We are writers, not marketing gurus. We know how to shape words, not sell products. But, chances are, if your experience is anything like mine, you’ve had at least one person hear that you’re a writer and ask for your website. When this happens, I tend to panic and blurt out some semblance of “I’m working on putting one together still.”
As writers, it can be easy to think that our only task is putting words together to form sentences to form chapters to form a book. And while this is undoubtedly the main task, realistically, in this technologically-focused twenty-first century, it cannot be our only one. I am finding, in my own writing career, that it is truly vital to my work that I have not only a functioning website with basic information, but a coherent social media brand that tells my readers the story of who I am. Phew, you may think, there’s a familiar word. Story. It’s trendy, but it’s important for a reason (and since we are writers, I like to think we have a built-in leg up on marketing our brand and telling our story).
Telling the story of what you do and why you do it is easier than ever before, and it’s also more necessary than ever before. Wherever you are on the spectrum of resistant to enthusiastic when it comes to the idea of marketing, here are three practical ways you can work toward building your unique brand.
Know your voice. Think of it like a hook. You have a unique voice that matters (read that again - it’s true!) and some concise, well-chosen sentences, taglines, and images can convey that in such a way that sets you apart from other authors. You get to use your voice to create a physical space connecting your readers to the books you have produced in a meaningful way that convinces them to buy your products. Don’t rush this process either: it can take awhile to come up with a fully-fleshed idea. Make the time to do some research (we recommend checking out Donald Miller’s Story Brand workshops) and give it your best, knowing that you will make multiple updates as your experience and readership grow. Trust me, this work will show if you put effort into it.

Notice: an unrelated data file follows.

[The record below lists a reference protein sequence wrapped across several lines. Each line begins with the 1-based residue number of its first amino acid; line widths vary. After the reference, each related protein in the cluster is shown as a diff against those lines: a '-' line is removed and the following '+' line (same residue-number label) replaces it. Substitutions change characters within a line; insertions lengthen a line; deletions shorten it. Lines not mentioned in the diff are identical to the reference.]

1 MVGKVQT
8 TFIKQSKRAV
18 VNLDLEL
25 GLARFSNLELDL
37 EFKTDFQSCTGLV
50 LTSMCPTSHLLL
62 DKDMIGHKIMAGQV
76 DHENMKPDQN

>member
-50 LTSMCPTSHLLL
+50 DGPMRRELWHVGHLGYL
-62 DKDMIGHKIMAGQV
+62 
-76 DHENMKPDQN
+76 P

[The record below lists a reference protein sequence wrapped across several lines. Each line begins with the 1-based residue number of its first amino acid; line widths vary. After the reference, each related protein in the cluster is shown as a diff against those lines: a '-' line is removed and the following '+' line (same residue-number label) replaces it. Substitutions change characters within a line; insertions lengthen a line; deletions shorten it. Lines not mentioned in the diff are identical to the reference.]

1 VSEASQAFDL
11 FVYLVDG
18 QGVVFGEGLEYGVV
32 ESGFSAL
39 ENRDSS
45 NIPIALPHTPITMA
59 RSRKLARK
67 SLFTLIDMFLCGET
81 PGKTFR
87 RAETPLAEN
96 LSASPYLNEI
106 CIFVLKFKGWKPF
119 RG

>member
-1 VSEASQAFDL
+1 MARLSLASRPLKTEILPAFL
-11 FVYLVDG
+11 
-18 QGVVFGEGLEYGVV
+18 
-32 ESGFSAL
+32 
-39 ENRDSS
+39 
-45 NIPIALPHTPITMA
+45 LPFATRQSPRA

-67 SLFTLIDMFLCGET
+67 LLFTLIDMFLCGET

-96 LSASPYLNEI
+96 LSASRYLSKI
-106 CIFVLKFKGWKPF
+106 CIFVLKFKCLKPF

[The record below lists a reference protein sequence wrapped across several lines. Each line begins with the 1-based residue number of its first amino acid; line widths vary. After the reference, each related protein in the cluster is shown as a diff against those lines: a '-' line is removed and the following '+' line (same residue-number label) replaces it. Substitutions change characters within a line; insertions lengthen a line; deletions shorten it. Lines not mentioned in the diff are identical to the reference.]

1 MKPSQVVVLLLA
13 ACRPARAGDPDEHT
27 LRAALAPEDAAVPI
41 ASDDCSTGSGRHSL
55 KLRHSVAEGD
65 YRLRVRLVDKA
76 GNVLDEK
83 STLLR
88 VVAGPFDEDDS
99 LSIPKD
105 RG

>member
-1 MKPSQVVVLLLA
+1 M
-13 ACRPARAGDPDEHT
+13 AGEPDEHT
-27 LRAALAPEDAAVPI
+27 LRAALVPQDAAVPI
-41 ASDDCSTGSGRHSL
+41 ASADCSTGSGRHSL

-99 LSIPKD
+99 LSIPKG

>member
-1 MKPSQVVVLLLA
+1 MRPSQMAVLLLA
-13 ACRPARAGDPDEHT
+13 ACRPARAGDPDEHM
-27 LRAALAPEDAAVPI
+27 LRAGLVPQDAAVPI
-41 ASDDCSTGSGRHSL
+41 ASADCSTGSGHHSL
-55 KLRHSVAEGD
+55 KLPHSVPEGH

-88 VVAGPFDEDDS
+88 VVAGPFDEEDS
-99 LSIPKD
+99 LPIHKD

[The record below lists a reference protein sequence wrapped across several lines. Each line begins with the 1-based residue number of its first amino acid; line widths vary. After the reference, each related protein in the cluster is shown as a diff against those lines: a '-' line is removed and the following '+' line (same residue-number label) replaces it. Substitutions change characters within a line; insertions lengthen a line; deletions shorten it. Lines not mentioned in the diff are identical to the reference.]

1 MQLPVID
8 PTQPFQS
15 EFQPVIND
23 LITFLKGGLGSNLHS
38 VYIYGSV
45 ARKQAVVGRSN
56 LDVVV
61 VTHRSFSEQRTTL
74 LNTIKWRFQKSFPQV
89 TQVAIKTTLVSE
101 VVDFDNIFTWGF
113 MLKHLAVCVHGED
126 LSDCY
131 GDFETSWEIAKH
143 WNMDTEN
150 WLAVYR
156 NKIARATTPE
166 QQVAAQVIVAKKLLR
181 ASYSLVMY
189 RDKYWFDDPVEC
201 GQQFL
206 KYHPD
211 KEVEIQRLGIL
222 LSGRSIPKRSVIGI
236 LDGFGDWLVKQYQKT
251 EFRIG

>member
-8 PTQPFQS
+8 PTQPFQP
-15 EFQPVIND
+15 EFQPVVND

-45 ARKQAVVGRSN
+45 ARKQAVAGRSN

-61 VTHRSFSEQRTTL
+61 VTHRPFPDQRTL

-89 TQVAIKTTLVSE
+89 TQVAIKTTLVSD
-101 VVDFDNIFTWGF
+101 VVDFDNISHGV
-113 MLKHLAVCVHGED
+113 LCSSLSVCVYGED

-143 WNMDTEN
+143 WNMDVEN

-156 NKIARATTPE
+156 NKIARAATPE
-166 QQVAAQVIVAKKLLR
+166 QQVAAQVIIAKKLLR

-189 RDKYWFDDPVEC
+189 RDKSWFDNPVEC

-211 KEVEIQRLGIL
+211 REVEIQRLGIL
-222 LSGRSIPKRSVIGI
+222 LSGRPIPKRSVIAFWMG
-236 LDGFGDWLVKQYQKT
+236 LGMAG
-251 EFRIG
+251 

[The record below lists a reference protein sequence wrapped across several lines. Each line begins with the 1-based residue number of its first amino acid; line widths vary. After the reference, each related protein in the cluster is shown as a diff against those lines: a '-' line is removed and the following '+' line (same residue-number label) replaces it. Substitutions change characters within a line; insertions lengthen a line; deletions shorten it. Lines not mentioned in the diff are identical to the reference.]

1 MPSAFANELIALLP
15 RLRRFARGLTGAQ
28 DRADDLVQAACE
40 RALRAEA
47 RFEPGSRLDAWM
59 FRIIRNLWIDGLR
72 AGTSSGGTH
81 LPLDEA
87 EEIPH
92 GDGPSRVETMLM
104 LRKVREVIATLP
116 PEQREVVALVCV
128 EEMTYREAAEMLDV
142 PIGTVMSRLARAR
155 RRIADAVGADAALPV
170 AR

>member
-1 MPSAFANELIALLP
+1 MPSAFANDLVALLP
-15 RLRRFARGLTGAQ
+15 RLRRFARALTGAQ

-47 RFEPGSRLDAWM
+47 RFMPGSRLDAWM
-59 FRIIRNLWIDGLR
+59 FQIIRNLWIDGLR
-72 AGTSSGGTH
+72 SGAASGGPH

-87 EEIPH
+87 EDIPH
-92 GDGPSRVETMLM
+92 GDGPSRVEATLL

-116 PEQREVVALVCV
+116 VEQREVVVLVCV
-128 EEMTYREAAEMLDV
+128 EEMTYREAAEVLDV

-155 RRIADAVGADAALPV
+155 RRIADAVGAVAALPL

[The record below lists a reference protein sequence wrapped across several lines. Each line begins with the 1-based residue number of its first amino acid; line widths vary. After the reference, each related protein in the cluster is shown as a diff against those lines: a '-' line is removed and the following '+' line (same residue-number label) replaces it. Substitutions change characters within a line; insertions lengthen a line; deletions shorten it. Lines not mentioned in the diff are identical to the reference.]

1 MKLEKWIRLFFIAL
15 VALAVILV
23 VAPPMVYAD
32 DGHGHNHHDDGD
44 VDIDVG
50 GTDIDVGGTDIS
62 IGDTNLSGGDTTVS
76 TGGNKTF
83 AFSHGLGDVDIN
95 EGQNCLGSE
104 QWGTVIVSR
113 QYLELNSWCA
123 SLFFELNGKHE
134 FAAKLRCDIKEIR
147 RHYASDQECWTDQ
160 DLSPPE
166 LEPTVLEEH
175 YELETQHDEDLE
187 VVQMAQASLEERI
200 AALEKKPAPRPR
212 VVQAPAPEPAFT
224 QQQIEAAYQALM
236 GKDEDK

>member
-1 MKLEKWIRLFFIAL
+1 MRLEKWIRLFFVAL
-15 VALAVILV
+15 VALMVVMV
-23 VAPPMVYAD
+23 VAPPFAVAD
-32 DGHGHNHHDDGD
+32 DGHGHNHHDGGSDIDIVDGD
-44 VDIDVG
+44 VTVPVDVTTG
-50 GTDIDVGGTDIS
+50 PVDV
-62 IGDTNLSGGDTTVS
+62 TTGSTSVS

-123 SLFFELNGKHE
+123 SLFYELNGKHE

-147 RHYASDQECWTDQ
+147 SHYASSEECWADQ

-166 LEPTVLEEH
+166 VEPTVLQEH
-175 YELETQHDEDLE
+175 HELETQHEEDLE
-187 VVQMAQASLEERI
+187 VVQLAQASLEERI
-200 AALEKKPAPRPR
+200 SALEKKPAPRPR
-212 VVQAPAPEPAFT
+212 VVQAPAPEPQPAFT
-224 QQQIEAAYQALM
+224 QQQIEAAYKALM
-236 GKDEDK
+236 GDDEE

Know your audience. I am in the process of editing a book that is an epistolary memoir about teenage cancer survival. Unique, anyone? As soon as I realized how niche the genre of this book was, I knew the author had to find a way to focus her audience on those to whom this story will be relevant. She may want to market her story to cancer survival groups, to hospital gift shops, etc. This will require a different marketing strategy than, say, a book about a sports legend or even a romance novel. The key is to anticipate where your readers are (on social media, in print, in person or a combination) and work up a plan to meet them there. Here at Relevant Pages Press, we offer consulting services to help you not only define your audience, but also create a plan to reach them
Know your limits. For instance, I possess precisely zero web design skills, but I need a website. I have two options: I can do a ton of research and figure out how to cobble myself together a website, or, I can find a professional to do it for me. (By the way, we highly recommend Wix.com for those who want to create their own professional-level websites!) The same is true for social media engagement. I know my time is best used honing my writing, but I also know my readers want to hear from me regularly, so I can choose based on my needs and abilities how to balance my time between social media marketing and writing projects. When it comes to marketing, there are undoubtedly many ways we can use the skills we have as writers to benefit ourselves, but it also behoves us to pass off certain tasks to the professionals once we reach the capacity of our abilities.